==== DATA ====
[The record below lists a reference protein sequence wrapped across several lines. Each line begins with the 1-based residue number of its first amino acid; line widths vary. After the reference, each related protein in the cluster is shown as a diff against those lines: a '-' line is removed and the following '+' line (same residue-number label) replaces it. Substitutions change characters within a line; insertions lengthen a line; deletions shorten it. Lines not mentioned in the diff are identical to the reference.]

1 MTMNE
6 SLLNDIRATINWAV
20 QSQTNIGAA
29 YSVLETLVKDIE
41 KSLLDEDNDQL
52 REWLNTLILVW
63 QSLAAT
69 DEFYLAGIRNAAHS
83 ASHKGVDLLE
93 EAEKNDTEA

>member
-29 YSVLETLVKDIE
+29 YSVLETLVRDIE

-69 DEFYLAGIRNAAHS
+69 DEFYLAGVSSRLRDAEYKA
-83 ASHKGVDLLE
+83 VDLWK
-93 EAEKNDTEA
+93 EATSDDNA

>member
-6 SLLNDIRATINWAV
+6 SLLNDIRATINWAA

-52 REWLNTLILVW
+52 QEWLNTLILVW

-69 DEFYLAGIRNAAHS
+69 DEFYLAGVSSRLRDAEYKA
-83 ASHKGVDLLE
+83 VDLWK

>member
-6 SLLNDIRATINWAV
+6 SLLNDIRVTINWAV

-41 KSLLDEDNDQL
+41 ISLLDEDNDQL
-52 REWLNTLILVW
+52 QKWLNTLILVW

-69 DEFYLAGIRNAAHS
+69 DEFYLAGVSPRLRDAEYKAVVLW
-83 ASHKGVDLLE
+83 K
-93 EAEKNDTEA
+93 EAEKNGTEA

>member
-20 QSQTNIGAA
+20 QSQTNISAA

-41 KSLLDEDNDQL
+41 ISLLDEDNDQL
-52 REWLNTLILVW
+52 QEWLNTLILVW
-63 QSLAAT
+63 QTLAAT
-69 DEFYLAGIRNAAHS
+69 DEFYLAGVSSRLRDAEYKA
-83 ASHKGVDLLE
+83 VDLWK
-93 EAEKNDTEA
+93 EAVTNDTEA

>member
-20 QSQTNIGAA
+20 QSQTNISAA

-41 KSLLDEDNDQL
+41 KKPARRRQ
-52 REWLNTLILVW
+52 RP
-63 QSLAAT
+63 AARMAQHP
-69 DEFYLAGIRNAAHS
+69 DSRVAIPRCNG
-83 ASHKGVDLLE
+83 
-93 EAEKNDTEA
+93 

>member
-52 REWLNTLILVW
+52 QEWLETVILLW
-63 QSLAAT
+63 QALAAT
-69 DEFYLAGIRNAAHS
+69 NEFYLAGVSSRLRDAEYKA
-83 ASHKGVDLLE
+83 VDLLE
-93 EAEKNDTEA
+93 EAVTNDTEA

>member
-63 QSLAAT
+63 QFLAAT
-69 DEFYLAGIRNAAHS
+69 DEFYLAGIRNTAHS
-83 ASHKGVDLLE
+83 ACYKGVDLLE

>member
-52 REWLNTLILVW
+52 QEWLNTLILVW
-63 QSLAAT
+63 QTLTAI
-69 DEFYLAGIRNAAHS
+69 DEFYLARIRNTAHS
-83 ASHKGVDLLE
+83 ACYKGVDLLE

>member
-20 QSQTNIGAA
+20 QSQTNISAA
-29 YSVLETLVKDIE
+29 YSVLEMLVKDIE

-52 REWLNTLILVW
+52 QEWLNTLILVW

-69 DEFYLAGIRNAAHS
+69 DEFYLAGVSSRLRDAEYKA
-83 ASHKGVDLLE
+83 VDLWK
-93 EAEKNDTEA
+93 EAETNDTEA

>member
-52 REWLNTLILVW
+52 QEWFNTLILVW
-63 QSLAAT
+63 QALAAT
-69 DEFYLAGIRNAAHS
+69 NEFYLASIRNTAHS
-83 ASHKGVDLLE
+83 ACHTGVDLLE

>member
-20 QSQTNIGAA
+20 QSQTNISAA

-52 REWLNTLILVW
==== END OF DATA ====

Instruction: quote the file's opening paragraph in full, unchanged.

[The record below lists a reference protein sequence wrapped across several lines. Each line begins with the 1-based residue number of its first amino acid; line widths vary. After the reference, each related protein in the cluster is shown as a diff against those lines: a '-' line is removed and the following '+' line (same residue-number label) replaces it. Substitutions change characters within a line; insertions lengthen a line; deletions shorten it. Lines not mentioned in the diff are identical to the reference.]